Harlech House

Overview

We have selected a sample of photos from the hundreds available in the site just to give the casual visitor an idea of what the building is.

The materials principally used were glass (blown and fused), stainless and mild steel (fabricated and forged), stone (marble, granite, limestone), timber (oak, walnut, iroko, cherry) and ceramic (mosaic, painted broken tile and hand-made).

Although the building serves the function of a family home, it was also designed to be beautiful, to contain enchanting perspectives, contrasts of light and shade and materials, to lead the eye and interest from one part to the other, to be spacious without being ‘imposing’ or ‘impressive’.

There is no unnecessary decoration; everything has a function. One of these functions is to provide pleasure to the eye and touch; in this case through the way the changing light falls on materials at different times of the day. Contrary to common assumption polished steel is not ‘cold’, but borrows the colours from the ceramics, timber and glass next to it.

                                             

Another function is to celebrate the double millennium of the Incarnation. In one part of the house there is a life size thousand year old carving of the figure of the crucified Christ, mounted on the discarded crust of limestone blocks (‘The stone which the builders rejected has become the cornerstone’: Psalm 118 and Matthew 22). Elsewhere an entire room is devoted to housing a major glass piece depicting the encounter between God and Mary in the scene of the Annunciation.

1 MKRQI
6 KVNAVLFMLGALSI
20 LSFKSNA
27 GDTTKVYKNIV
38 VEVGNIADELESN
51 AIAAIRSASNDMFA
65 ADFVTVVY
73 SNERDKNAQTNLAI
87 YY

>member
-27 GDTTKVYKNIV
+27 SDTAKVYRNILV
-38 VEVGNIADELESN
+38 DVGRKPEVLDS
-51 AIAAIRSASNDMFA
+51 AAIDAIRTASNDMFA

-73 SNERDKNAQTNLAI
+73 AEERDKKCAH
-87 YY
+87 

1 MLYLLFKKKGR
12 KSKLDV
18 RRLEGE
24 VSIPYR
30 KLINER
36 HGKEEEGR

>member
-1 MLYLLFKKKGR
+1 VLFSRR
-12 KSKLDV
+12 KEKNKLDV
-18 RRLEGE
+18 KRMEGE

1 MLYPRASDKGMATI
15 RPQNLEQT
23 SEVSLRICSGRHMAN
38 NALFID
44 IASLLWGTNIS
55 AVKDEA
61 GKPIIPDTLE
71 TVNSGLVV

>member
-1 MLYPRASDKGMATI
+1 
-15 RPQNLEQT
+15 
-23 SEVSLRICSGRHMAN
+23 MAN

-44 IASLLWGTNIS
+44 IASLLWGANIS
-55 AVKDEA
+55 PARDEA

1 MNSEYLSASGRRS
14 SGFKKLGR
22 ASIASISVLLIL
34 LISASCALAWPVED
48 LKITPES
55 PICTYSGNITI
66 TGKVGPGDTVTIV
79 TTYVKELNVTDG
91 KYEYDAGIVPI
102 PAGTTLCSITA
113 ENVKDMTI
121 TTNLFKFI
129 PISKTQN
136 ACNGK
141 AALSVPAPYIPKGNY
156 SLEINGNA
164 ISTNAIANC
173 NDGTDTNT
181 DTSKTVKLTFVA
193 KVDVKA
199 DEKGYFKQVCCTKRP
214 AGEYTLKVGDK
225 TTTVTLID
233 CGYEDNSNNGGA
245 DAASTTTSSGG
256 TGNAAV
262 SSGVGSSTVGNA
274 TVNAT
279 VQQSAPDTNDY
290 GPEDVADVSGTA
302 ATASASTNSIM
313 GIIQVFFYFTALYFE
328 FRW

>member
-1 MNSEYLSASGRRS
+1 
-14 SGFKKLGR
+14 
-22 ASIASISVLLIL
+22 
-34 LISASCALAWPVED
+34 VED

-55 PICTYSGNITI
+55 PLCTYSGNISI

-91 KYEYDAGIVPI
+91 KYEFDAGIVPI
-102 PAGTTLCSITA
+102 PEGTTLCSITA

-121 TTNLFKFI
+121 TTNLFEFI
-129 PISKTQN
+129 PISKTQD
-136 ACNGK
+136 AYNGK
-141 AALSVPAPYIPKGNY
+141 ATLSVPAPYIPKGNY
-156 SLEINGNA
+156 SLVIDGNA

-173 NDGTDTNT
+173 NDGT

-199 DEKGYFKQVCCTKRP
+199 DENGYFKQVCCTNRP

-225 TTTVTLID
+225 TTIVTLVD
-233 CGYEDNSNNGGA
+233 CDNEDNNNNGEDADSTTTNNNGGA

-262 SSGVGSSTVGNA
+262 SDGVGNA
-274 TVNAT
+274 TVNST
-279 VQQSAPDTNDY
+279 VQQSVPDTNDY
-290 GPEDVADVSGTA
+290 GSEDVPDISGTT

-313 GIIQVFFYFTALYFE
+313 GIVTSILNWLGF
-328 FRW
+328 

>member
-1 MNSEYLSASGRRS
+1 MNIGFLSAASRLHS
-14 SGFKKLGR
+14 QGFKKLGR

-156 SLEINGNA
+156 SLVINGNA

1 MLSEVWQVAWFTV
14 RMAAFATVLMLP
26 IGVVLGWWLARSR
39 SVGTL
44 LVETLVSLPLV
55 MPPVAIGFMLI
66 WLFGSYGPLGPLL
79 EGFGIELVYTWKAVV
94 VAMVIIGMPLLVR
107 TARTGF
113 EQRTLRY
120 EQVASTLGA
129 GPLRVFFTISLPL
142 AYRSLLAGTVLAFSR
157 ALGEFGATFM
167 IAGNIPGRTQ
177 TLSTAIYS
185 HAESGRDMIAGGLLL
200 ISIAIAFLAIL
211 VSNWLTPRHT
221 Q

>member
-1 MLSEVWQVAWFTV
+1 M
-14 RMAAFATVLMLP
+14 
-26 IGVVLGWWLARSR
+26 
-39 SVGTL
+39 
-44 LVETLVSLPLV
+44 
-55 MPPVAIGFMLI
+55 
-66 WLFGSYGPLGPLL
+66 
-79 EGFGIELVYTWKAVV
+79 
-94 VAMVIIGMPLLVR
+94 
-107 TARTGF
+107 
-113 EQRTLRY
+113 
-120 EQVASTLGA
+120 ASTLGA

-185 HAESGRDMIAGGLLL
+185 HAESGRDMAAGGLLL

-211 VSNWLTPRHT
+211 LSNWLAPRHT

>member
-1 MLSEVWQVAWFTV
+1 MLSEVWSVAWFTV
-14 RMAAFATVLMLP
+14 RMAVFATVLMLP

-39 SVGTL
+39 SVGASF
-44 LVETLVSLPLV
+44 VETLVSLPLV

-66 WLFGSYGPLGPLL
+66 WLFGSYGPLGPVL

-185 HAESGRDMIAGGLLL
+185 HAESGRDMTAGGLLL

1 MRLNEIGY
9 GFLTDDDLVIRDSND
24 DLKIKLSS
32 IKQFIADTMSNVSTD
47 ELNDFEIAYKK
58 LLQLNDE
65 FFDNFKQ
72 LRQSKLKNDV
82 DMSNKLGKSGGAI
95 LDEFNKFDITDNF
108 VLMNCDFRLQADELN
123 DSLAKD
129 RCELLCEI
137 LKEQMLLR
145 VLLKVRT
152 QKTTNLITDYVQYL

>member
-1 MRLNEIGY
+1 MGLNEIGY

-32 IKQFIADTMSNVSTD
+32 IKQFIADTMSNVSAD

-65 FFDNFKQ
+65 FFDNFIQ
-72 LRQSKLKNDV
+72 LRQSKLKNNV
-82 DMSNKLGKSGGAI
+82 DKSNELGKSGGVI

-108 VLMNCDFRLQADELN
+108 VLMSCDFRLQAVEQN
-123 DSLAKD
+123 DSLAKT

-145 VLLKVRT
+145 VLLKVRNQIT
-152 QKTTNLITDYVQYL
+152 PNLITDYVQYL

Another function is to enable a large number of people to enjoy communal areas and also private places .The garden is effectively divided into distinct ‘rooms’, on different levels and with very different characters.

This is not a minimalist building or a ‘machine for living’; walls, floors, ceilings, doors, even the dragon gates outside are curved and abundant in colour, material and shape; the house has something to say apart from geometry (although there is plenty of that). The house proclaims the richness of nature, the beauty of detail, the inspiration of light: it is a hymn to God, thanking him for what we have, but most of all for what we hope to have, what has been promised.

Whatever you think or believe, I hope you enjoy the pictures, even if you decide the house isn’t to your taste!

If you want to look in more detail and to learn more about the house please follow the "Gallery" link below where you will find many more pictures sorted by various categories of material, location and concept. You will also find some pages of historical and explanatory text within the "History and Info" section.

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